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Title: A batch culture study of the rumen bacterial community and the fermentative digestion of forage in cattle
Author: McDermott, Katie
ISNI:       0000 0004 7660 9963
Awarding Body: University of Leeds
Current Institution: University of Leeds
Date of Award: 2018
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Environmental pressures of ruminant livestock production could be lessened by improving feed digestion efficiency. As most feed is digested by the rumen microbial community there is interest in its manipulation. Attempts at doing so in vivo have largely been unsuccessful. The aim of this thesis was to determine if, by uncoupling the rumen bacterial community from its host, manipulation would be possible. Experiments were conducted using an in vitro batch culture fermentation model using cattle rumen fluid as inoculum. Parameters of fermentative digestion were measured, and the bacterial community studied using next generation sequencing methodology, the pipeline for which was tested. The role of epiphytic bacteria and concentration of rumen fluid within the model were also explored. Rumen fluids differing in their ability to digest dry matter in vitro (IVDMD; Good, Bad) were cross inoculated (1:1 Mix). After 24 hours of fermentation the IVDMD of the Mix (0.29) was intermediate (P < 0.001) of the Good (0.34) and Bad (0.20), a result supported by the measured fermentation parameters. However, by the end of the sixth consecutive batch culture (CBC6) there was no difference in IVDMD between rumen fluid treatments, but the overall IVDMD had significantly (P < 0.001) improved; compared to the average 24 hr IVDMD of CBC1 that of CBC9 was 69% higher. When this experiment was repeated there was no effect of cross inoculation on IVDMD, but again overall IVDMD significantly improved with each consecutive batch culture. Surprisingly there were no differences in bacterial community composition between the rumen fluids, however, the diversity of the community decreased significantly (P < 0.001) with time. Differences in IVDMD performance in the absence of differences in bacterial community composition would suggest either differences in community function or differences in communities not studied here. The improved performance with time, associated with reduced bacterial diversity, may indicate bacterial activity within the rumen is restrained.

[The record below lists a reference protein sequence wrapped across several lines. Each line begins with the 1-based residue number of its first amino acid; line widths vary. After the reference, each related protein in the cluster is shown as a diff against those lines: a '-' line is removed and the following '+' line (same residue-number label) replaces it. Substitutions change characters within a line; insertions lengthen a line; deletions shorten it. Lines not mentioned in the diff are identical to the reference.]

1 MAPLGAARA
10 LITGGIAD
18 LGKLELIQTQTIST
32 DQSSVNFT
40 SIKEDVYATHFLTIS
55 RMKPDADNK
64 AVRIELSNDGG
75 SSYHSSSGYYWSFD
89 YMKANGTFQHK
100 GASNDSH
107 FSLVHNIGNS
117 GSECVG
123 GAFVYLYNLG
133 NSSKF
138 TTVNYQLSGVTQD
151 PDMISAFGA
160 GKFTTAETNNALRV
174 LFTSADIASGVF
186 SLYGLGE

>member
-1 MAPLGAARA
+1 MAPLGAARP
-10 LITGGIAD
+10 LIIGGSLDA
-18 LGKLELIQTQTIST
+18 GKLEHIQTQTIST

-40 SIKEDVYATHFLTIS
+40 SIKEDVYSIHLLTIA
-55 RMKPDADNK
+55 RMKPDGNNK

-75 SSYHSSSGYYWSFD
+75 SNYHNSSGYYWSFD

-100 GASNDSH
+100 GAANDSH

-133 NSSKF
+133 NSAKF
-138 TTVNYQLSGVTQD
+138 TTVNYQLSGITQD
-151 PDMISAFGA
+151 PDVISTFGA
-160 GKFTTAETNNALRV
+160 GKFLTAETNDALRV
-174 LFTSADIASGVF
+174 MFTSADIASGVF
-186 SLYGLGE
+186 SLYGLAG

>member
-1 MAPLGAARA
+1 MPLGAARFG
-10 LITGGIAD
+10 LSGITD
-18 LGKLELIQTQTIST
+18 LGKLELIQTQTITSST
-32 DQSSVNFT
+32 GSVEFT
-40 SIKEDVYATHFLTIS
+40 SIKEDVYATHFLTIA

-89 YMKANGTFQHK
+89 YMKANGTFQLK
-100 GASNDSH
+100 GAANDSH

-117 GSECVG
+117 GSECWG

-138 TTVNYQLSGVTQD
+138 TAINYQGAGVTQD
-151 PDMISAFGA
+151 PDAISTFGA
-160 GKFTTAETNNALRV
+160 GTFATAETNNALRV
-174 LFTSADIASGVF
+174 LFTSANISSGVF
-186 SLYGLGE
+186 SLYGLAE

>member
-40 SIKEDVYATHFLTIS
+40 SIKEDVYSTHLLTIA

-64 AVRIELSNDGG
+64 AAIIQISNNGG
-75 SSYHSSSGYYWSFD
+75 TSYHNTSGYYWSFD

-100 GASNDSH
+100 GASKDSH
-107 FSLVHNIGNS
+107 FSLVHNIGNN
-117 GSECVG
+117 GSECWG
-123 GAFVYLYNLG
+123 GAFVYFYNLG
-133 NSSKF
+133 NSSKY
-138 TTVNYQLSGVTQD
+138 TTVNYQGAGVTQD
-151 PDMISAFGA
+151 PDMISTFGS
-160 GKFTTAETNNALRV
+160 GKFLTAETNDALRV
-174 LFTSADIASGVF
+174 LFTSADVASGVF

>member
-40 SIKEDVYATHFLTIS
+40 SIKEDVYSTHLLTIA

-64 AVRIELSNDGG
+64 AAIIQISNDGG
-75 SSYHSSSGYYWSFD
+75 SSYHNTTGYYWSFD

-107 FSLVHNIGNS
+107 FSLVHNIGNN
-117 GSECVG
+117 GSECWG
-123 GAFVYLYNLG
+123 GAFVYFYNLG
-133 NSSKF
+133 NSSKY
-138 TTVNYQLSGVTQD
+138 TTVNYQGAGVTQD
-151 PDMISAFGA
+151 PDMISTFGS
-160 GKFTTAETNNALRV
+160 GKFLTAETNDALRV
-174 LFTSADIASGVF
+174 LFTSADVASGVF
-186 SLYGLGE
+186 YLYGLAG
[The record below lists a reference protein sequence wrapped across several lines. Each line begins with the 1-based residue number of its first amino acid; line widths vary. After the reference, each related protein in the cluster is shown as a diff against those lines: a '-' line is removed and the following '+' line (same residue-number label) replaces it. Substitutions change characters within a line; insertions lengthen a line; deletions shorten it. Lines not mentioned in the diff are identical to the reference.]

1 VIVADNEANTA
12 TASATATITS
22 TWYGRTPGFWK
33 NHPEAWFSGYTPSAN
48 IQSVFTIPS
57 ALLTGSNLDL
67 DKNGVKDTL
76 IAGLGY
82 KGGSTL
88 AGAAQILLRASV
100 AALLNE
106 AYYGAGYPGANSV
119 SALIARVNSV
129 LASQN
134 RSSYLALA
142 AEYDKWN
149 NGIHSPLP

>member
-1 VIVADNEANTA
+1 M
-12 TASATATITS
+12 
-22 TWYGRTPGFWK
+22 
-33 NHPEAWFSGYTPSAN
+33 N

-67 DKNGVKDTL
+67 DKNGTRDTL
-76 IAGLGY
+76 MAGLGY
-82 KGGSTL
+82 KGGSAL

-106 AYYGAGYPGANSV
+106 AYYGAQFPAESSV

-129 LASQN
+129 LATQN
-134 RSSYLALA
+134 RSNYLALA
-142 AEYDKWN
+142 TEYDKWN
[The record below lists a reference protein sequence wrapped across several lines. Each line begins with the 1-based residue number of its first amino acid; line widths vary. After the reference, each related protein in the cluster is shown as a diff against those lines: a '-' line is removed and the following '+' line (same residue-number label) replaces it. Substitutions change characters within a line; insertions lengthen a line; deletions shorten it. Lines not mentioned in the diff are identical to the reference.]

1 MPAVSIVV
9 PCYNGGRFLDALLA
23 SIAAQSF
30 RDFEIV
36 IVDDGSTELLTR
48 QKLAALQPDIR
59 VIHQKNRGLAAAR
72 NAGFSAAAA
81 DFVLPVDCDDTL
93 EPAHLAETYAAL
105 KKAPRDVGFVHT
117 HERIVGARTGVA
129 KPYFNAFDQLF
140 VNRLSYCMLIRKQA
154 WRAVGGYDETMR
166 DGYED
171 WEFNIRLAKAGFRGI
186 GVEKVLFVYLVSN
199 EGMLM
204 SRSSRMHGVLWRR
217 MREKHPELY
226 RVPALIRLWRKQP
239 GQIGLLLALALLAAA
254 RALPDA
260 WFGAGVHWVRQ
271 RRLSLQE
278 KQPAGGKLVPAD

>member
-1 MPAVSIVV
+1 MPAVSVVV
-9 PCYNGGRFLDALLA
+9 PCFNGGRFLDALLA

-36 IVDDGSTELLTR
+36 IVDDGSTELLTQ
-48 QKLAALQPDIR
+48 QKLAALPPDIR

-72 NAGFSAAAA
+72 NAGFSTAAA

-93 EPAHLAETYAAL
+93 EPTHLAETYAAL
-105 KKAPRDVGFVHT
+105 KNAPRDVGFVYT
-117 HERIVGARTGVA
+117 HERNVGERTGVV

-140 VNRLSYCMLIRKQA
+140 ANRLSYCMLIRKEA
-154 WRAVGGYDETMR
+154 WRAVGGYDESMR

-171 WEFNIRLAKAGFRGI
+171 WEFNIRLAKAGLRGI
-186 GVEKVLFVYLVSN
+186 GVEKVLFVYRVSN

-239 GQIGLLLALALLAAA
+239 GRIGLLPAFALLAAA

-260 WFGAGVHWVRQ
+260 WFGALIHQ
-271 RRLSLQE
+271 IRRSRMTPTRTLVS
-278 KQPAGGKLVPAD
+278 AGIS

Supervisor: Greathead, Henry ; McDowall, Kenneth Sponsor: Not available
Qualification Name: Thesis (Ph.D.) Qualification Level: Doctoral
EThOS ID:  DOI: Not available